Big Five Personality Traits Reflected in Job Applicants' Social Media Postings
Department of Psychology, North Carolina State University , Raleigh, North Carolina.Cyberpsychology, Behavior, and Social Networking (Impact Factor: 2.18). 06/2013; DOI: 10.1089/cyber.2012.0163
Job applicants and incumbents often use social media for personal communications allowing for direct observation of their social communications "unfiltered" for employer consumption. As such, these data offer a glimpse of employees in settings free from the impression management pressures present during evaluations conducted for applicant screening and research purposes. This study investigated whether job applicants' (N=175) personality characteristics are reflected in the content of their social media postings. Participant self-reported social media content related to (a) photos and text-based references to alcohol and drug use and (b) criticisms of superiors and peers (so-called "badmouthing" behavior) were compared to traditional personality assessments. Results indicated that extraverted candidates were prone to postings related to alcohol and drugs. Those low in agreeableness were particularly likely to engage in online badmouthing behaviors. Evidence concerning the relationships between conscientiousness and the outcomes of interest was mixed.
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- "The OSN services have become a fruitful, although controversial (Stoughton et al., 2013) source of information used by companies to screen candidates. In this regard, Black "
ABSTRACT: The objective of the study was threefold. First, we examined whether extraversion contributes to the evaluations of an online social network user’s physical attractiveness made by professional recruiters. We studied if this relationship is mediated by a degree of user’s activity and popularity among other users. Second, we presumed this relationship to be specified in terms of the five-factor theory of personality. A type of characteristic adaptation named reflected extraversion was assumed to incrementally contribute to this relationship. Reflected extraversion is a meta-perception representing one’s opinion on how extraverted one is as perceived by significant others. Third, user popularity treated as an external influence in terms of the five-factor theory was presumed to reciprocally affect reflected extraversion. Profiles of 188 online social network users were assessed by four professional recruiters. The latter were asked to evaluate the physical attractiveness of the former. The users completed a number of self-report measures. Various behavioural indicators extracted from the profiles were measured. Extraversion enhanced recruiter-rated physical attractiveness via two paths: user activity and user popularity. The inclusion of reflected extraversion failed to improve the model substantially. However, reflected extraversion mediated the link between trait extraversion and the indicators of user popularity, but not the indicators of user activity. The reciprocal path from user popularity toward reflected extraversion was negligible. The study shows that extraversion may allow people to efficiently manage online networking to convince recruiters that they are physically attractive, even in the absence of any offline communications.Australian Journal of Psychology 11/2015; DOI:10.1111/ajpy.12108 · 1.08 Impact Factor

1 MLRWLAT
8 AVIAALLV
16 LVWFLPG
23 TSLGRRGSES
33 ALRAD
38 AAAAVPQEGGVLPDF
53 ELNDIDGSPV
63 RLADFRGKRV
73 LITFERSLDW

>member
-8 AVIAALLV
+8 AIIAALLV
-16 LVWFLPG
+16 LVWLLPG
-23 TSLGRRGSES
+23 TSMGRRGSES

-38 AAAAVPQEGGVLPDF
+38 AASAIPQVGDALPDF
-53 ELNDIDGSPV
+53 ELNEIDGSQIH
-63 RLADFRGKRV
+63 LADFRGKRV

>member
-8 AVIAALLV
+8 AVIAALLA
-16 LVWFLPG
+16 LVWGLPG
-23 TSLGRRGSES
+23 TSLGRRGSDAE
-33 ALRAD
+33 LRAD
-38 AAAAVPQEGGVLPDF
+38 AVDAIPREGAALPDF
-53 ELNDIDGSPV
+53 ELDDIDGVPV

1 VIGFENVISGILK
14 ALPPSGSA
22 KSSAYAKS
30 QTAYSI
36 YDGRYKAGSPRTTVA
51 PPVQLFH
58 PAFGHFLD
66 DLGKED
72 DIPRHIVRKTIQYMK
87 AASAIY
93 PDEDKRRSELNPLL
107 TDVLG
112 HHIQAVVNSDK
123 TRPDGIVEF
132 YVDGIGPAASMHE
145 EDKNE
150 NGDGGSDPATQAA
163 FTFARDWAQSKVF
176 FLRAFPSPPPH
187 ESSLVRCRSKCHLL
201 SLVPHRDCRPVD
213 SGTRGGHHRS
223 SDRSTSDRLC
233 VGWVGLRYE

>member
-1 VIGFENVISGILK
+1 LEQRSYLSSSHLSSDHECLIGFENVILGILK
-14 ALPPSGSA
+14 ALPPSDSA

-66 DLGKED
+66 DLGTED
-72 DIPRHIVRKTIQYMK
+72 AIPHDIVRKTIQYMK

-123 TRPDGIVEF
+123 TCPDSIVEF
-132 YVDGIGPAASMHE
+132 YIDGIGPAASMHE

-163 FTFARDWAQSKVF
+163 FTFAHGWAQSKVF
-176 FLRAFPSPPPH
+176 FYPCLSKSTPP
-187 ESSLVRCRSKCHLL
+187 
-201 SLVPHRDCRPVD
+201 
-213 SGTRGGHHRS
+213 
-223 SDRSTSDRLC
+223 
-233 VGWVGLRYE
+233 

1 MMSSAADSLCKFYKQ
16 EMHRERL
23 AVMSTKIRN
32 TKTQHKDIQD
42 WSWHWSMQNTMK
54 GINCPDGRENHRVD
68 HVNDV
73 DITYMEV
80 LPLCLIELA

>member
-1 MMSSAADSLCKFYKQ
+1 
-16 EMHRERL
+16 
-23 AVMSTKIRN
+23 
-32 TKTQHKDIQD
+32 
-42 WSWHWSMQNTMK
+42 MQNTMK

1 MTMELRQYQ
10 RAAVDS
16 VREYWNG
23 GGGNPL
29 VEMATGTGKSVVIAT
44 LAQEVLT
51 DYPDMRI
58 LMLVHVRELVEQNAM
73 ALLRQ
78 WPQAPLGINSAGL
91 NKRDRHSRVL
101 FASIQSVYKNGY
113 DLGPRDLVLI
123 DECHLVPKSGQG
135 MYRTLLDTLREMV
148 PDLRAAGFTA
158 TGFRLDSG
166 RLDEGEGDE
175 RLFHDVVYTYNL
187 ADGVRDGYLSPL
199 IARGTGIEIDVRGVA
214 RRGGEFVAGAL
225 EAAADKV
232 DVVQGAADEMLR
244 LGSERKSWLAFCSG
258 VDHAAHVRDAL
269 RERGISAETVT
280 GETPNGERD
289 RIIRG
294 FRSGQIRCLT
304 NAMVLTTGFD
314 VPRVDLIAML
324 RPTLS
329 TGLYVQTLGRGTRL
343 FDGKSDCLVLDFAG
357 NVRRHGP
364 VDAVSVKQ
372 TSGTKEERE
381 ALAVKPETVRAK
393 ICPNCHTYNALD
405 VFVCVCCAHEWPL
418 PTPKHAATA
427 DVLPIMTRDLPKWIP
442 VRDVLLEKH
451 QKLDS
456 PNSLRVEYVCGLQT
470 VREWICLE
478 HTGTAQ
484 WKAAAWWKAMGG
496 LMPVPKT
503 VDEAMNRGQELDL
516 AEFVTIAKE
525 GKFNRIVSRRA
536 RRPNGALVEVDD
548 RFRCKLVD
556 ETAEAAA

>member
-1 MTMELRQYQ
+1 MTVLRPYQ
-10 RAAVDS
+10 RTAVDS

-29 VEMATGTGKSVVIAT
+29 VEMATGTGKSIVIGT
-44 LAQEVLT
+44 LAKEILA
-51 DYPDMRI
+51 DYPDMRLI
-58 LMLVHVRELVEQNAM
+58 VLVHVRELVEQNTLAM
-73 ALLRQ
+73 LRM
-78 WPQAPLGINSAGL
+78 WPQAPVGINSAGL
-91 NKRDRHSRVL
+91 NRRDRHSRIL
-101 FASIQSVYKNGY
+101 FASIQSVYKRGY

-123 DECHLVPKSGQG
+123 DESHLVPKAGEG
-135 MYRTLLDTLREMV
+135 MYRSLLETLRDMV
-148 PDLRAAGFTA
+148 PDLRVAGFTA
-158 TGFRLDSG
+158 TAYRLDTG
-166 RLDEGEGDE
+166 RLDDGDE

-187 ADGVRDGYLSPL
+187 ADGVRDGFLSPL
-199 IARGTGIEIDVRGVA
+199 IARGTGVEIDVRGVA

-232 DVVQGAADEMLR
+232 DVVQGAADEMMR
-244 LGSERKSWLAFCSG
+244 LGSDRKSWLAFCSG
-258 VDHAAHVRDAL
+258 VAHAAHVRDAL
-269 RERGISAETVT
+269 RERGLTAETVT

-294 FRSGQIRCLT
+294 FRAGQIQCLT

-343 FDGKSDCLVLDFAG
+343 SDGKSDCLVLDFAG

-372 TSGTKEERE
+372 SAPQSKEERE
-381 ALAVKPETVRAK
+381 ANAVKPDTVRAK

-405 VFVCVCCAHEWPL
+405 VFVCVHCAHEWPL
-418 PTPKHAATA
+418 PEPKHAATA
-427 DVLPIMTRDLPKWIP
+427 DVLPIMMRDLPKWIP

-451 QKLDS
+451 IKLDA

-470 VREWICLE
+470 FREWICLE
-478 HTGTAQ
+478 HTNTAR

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- "Conscientiousness describes people who are organized, responsible , and hard-working. They tend to use Facebook less frequently than people who are lower in conscientiousness (Gosling et al., 2011), but when they do use it, conscientious individuals are diligent and discreet: they have more Facebook friends (Amichai- Hamburger & Vinitzky, 2010), they avoid badmouthing people (Stoughton et al., 2013), and they are less likely to post on Facebook to seek attention or acceptance (Seidman, 2013). Thus, we predicted that conscientiousness would be positively associated with updating about inoffensive, ''safe'' topics (i.e., social activities and everyday life), which would be mediated by the lower tendency of using Facebook for validation (Hypothesis 5). "